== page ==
Report on Tungurahua (Ecuador) — 13 March-19 March 2013
Smithsonian / US Geological Survey Weekly Volcanic Activity Report, 13 March-19 March 2013
Managing Editor: Sally Kuhn Sennert
Please cite this report as:
Global Volcanism Program, 2013. Report on Tungurahua (Ecuador). In: Sennert, S K (ed.), Weekly Volcanic Activity Report, 13 March-19 March 2013. Smithsonian Institution and US Geological Survey.
1.467°S, 78.442°W; summit elev. 5023 m
All times are local (unless otherwise noted)
IG reported that during 13-17 March seismicity at Tungurahua was high. On 13 March ash plumes rose 1-3 km above the crater, and generated ashfall in Choglontús (SW) and Puela (8 km SW). The next day nearly continuous emissions of gas and ash rose 500 m. Explosions produced ash plumes that rose 3 km; ash fell between the Mapayacu (SW) and Rea drainages, and in Choglontús, Cahuají (8 km SW), and El Manzano (8 km SW). Blocks rolled 500 m down the flanks. On 15 March ash plumes drifted SE and W. An explosion generated an ash plume that rose 4 km and drifted E. A pyroclastic flow occurred near the crater. Explosions on 16 March generated ash plumes; ashfall was reported in Puela, Pillate (8 km W), and Ambato (31 km NW). On 17 March explosions again produced ash plumes that rose 4 km. Lava fountains rose 200-300 m above the crater and incandescent material fell on the flanks. A pyroclastic flow descended the upper parts of the Mandur (NW) drainage. Ashfall was reported in El Manzano, Palictagua and Choglontús.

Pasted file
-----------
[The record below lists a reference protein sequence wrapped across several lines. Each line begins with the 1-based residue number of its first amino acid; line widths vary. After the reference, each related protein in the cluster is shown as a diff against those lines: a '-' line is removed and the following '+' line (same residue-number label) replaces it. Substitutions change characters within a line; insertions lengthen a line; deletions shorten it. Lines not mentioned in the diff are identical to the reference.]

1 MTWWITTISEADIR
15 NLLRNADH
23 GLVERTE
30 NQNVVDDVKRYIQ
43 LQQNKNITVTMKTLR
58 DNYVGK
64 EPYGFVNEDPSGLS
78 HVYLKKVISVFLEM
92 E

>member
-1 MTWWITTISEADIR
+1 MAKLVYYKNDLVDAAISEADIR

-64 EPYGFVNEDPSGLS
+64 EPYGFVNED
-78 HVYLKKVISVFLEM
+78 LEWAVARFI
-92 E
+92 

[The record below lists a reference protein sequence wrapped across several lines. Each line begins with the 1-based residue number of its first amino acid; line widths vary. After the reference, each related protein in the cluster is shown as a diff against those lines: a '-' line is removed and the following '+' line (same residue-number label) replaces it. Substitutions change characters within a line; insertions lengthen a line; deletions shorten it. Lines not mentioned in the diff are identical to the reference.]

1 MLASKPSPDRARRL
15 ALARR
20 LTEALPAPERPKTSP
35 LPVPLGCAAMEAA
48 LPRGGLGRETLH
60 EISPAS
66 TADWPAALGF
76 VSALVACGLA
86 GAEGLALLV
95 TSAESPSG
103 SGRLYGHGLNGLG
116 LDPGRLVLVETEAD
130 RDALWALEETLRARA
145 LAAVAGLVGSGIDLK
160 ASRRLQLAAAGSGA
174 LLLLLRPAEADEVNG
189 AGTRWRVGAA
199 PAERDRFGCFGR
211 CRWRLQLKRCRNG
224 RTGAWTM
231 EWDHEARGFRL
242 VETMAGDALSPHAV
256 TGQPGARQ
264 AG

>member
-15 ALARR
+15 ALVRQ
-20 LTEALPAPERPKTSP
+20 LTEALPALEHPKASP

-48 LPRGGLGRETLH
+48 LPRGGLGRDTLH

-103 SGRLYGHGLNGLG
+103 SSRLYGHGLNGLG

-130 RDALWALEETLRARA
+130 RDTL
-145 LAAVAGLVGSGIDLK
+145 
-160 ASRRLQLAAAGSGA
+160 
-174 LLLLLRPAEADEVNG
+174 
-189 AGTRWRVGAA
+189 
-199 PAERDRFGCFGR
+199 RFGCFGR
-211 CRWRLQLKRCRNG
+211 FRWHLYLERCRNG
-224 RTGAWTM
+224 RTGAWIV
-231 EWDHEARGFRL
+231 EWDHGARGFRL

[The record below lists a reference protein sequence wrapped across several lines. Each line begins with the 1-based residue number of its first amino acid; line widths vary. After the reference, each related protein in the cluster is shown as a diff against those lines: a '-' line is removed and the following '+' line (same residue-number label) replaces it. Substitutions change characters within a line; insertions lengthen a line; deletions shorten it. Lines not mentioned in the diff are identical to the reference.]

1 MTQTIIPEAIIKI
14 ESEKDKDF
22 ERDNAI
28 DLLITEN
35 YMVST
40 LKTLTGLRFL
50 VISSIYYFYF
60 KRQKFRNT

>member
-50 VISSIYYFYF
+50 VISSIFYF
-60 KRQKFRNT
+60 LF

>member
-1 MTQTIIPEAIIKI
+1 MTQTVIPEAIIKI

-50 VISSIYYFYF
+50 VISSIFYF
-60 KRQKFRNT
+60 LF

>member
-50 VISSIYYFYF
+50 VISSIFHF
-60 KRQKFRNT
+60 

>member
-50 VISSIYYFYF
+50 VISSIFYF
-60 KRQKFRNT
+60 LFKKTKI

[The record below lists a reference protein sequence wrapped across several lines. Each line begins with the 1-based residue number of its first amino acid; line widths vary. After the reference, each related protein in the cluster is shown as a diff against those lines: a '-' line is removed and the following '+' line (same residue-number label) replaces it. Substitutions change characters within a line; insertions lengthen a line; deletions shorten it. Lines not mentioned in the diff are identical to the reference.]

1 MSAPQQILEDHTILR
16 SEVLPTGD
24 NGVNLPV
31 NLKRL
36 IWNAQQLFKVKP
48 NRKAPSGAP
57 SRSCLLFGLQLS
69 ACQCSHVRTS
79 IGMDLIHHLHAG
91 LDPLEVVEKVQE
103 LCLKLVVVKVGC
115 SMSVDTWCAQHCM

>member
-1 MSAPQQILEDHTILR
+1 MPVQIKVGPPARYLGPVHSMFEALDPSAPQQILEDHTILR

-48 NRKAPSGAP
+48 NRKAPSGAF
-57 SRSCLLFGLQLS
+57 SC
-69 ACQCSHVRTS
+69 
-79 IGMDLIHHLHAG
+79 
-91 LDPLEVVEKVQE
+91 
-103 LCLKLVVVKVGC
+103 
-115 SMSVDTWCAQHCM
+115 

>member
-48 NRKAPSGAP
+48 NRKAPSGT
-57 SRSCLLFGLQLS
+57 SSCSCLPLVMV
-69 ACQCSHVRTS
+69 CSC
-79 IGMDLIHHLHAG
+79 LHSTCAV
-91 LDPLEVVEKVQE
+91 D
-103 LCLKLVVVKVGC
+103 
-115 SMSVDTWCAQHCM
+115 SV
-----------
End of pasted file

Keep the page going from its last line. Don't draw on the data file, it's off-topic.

Geologic Background. Tungurahua, a steep-sided andesitic-dacitic stratovolcano that towers more than 3 km above its northern base, is one of Ecuador's most active volcanoes. Three major edifices have been sequentially constructed since the mid-Pleistocene over a basement of metamorphic rocks. Tungurahua II was built within the past 14,000 years following the collapse of the initial edifice. Tungurahua II itself collapsed about 3000 years ago and produced a large debris-avalanche deposit and a horseshoe-shaped caldera open to the west, inside which the modern glacier-capped stratovolcano (Tungurahua III) was constructed. Historical eruptions have all originated from the summit crater, accompanied by strong explosions and sometimes by pyroclastic flows and lava flows that reached populated areas at the volcano's base. Prior to a long-term eruption beginning in 1999 that caused the temporary evacuation of the city of Baños at the foot of the volcano, the last major eruption had occurred from 1916 to 1918, although minor activity continued until 1925.